With measles outbreaks running rampant across the country earlier this year, a new study conducted by researchers from the University of Pittsburgh found a new spot in the U.S. that could be home to the next big outbreak of the disease: Texas.
According to the researchers, large populations of children in Texas schools remain unvaccinated, making it an easy environment for the measles to spread rapidly.
“At current vaccination rates, there’s a significant chance of an outbreak involving more than 400 people right now in some Texas cities,” said researcher David Sinclair, PhD. “We forecast that a continuous reduction in vaccination rates would exponentially increase possible outbreak sizes.”
Vaccination rates trending downward
Though vaccines are critical in preventing the spread of disease, Texas schools -- both private and public -- allow parents to opt out of vaccinating their children. As a result, vaccination rates have gone down, and experts are concerned about the potential health implications.
To get a better idea of how measles can spread across the state, which has one of the largest populations in the country, the Texas Pediatric Society had researchers at the University of Pittsburgh use a simulator known as FRED (Framework for Reconstructing Epidemiological Dynamics). FRED uses data from the U.S. Census to create a simulated population based off of real-world numbers and locations -- in this case the state of Texas -- and allows users to understand how diseases can spread on a person-to-person level based on how the simulated people would interact in the real world.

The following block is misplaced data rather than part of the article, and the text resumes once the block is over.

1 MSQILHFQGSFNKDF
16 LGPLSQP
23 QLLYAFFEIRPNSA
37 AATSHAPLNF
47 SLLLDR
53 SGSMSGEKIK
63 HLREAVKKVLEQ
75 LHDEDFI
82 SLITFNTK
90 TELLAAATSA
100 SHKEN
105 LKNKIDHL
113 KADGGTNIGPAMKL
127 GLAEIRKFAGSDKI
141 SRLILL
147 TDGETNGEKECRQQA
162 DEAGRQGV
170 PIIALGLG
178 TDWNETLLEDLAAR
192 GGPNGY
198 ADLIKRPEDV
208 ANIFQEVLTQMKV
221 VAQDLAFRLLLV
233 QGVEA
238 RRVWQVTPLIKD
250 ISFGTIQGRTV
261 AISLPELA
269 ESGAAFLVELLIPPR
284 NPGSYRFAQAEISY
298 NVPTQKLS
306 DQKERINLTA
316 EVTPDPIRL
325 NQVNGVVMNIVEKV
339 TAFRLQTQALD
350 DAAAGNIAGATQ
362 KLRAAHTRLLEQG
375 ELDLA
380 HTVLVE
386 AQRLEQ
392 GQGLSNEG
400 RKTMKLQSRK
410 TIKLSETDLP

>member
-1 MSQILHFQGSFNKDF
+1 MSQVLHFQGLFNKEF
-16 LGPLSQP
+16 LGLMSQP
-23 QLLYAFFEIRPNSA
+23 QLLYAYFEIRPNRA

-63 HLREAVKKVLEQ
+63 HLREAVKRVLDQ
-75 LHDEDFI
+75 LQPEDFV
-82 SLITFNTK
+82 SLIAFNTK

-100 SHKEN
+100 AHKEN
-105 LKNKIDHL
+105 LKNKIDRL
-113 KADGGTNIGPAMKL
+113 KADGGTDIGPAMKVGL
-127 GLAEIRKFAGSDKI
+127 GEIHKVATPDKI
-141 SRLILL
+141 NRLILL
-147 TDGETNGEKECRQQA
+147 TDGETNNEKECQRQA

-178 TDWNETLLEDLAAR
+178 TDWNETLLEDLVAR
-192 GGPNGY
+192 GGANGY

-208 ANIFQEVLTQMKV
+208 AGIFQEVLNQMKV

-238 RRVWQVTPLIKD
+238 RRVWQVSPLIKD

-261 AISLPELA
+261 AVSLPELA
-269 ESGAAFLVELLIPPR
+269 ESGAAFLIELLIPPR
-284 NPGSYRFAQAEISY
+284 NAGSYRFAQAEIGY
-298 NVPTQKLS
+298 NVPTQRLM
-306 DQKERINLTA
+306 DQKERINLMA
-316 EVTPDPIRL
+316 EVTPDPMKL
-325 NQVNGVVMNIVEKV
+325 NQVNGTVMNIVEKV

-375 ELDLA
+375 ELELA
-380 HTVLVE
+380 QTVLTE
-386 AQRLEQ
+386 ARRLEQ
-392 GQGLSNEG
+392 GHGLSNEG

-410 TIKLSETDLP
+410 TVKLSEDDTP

Data from FRED revealed that cities both large and small across Texas could be affected tremendously by measles outbreaks due to the state’s laws. In vulnerable areas where vaccination numbers are lowest, measles cases could affect upwards of 1,000 people should the vaccination rate dip by five percent; in busier cities like Dallas or Austin, current vaccination rates could lead to an outbreak that affects more than 400 people.
The researchers want consumers to be aware of the risks associated with choosing not to vaccinate children, as the population at-large could be greatly affected.
“When someone refuses to be vaccinated, they are making a decision that doesn’t only impact them,” said researcher Dr. Mark Roberts. “They are increasing the risk that people who are not immune, through no fault of their own, will get very sick and possibly die.”
Fighting vaccine exemptions
In the midst of one of the worst measles outbreaks in decades that occurred earlier this year, health experts and lawmakers alike were working to promote the powerful benefits of vaccines in an effort to protect consumers from disease.
In mid-June, New York lawmakers voted to abolish religious exemptions to vaccines. Around the same time, public health experts were pushing for wider vaccine outreach, particularly from local representatives who have the most sway with people in their communities and can work to make real changes for consumers.
“Part of the problem is making the seeming invisibility of prevention, visible; this requires imagination and creativity, together with leadership and the effective delivery of services,” said researcher John Ashton.
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